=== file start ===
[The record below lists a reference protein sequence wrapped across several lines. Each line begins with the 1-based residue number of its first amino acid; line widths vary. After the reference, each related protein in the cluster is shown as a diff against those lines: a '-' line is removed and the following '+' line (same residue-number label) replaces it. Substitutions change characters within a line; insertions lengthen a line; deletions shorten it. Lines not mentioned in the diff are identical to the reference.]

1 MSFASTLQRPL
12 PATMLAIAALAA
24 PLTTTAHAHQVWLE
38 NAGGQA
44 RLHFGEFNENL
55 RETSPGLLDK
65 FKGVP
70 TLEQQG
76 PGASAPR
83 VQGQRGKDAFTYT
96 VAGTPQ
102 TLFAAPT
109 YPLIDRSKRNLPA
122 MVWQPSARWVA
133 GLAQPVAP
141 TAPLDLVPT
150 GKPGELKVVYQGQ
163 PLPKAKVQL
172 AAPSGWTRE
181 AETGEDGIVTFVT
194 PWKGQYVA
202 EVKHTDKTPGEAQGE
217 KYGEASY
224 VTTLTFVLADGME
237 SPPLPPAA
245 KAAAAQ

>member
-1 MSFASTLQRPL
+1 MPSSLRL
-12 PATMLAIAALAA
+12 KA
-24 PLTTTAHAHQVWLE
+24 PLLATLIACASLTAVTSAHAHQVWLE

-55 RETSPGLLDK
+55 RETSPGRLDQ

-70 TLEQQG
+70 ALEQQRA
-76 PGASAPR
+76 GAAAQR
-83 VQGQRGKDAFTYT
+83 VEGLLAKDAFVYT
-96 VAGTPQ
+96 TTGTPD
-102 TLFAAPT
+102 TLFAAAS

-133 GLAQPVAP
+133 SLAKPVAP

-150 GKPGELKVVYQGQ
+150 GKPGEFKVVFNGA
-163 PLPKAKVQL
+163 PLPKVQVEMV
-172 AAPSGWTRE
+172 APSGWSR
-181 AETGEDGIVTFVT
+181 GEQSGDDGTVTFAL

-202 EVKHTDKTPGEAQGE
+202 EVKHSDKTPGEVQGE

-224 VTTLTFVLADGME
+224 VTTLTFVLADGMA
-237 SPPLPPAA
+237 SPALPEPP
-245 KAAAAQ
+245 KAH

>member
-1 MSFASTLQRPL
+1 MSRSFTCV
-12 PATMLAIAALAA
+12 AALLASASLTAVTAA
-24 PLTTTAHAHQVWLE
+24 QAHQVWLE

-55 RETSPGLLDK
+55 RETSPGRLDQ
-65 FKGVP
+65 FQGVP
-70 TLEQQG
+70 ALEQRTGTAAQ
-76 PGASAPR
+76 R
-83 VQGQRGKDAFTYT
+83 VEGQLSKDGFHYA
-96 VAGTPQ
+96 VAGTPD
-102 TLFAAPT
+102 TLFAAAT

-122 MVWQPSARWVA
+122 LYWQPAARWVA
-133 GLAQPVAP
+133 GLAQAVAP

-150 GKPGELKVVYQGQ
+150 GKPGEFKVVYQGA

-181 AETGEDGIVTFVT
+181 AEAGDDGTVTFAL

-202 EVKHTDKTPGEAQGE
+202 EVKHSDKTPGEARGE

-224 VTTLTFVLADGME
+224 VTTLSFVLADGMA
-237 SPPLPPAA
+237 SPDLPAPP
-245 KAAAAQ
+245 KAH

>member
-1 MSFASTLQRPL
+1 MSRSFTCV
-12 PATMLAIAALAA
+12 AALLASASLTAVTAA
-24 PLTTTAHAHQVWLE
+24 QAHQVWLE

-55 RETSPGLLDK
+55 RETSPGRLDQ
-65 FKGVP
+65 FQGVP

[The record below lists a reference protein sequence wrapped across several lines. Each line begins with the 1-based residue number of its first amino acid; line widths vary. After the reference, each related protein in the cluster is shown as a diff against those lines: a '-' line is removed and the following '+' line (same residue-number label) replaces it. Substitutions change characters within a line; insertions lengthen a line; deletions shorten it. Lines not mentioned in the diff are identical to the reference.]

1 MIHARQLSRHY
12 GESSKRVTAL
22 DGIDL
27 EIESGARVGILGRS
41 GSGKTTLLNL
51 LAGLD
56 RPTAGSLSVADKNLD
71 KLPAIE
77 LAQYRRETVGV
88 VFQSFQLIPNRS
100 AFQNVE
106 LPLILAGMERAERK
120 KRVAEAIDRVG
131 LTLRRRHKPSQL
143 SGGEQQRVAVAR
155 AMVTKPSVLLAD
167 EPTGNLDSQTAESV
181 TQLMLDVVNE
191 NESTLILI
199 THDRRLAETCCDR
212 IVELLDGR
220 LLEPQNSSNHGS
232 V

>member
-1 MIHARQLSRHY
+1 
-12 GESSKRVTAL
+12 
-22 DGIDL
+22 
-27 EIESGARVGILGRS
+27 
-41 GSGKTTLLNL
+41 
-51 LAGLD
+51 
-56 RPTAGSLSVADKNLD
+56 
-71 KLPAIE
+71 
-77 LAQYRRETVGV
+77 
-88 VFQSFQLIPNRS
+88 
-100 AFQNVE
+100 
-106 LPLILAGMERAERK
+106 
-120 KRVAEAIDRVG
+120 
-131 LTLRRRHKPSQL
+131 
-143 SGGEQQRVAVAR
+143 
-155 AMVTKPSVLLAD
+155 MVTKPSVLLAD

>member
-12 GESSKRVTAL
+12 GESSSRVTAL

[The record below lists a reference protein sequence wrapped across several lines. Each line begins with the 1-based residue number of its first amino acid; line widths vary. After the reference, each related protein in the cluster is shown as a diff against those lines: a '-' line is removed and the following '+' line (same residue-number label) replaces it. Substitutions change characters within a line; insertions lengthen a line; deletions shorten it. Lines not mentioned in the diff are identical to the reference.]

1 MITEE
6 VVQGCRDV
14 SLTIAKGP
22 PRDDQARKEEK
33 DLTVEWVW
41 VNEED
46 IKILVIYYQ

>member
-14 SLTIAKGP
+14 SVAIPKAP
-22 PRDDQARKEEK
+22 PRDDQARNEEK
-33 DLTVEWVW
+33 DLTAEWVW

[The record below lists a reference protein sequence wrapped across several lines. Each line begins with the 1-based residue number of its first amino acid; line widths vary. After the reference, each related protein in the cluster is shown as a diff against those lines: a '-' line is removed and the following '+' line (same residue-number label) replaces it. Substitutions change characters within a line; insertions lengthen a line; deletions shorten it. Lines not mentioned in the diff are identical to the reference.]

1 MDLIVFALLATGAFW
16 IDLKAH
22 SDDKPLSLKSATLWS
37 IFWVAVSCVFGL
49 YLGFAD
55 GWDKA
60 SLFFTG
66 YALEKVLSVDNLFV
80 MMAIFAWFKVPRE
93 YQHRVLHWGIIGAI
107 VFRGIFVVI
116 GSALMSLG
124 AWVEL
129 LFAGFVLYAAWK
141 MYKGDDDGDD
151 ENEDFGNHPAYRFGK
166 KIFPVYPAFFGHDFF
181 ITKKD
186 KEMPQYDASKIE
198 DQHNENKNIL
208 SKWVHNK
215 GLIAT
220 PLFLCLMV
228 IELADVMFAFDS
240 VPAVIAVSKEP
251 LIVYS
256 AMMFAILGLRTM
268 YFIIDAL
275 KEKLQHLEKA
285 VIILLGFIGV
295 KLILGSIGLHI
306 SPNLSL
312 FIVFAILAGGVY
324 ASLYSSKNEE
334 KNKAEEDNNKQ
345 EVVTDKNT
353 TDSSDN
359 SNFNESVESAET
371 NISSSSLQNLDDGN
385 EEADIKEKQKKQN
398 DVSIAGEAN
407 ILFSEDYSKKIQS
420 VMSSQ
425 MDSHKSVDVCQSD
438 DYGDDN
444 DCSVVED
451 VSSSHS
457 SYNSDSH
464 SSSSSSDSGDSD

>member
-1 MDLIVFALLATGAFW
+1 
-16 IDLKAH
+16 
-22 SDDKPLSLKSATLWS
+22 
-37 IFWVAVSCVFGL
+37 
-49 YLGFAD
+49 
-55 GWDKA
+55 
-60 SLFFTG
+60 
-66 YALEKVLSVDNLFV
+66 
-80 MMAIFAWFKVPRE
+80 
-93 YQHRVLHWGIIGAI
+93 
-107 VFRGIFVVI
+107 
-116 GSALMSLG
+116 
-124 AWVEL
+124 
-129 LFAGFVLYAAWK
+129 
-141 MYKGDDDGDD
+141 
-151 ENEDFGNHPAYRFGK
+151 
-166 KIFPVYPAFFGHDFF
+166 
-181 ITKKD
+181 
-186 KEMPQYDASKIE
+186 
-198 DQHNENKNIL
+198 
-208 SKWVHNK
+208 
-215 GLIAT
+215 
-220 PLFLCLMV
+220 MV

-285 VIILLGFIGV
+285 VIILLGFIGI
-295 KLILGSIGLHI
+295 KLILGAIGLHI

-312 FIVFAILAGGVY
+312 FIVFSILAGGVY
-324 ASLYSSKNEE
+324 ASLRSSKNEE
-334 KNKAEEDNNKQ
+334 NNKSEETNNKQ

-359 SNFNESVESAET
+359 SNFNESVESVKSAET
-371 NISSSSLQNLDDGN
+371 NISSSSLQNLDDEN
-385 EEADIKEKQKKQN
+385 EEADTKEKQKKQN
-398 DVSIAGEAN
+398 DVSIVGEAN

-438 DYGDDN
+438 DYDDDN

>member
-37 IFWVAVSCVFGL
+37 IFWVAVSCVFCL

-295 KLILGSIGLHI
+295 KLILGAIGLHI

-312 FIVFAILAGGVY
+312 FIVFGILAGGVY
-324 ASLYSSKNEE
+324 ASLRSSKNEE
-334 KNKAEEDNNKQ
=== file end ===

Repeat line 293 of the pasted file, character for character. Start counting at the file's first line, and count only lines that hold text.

-334 KNKAEEDNNKQ